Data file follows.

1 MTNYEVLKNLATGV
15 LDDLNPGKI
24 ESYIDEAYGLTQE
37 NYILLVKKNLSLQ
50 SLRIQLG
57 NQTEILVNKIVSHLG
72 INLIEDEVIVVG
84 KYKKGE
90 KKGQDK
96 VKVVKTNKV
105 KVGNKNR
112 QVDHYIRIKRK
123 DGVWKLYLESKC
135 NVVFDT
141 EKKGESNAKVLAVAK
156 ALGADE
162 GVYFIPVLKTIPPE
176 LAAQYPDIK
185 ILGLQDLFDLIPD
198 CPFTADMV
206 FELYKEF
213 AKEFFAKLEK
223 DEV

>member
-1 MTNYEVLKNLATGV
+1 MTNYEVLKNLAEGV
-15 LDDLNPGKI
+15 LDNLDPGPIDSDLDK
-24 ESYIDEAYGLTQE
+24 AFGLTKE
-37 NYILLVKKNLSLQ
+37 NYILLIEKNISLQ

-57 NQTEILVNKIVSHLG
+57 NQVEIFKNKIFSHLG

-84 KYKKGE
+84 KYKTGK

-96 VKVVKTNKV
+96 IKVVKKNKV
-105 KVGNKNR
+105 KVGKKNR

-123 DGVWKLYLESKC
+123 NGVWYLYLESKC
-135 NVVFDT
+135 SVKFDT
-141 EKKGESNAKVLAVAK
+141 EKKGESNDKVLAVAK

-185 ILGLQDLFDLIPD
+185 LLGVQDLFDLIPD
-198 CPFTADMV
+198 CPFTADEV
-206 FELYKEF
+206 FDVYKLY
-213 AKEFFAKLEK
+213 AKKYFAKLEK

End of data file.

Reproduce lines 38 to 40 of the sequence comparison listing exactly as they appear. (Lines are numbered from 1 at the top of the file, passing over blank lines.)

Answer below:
+96 IKVVKKNKV
-105 KVGNKNR
+105 KVGKKNR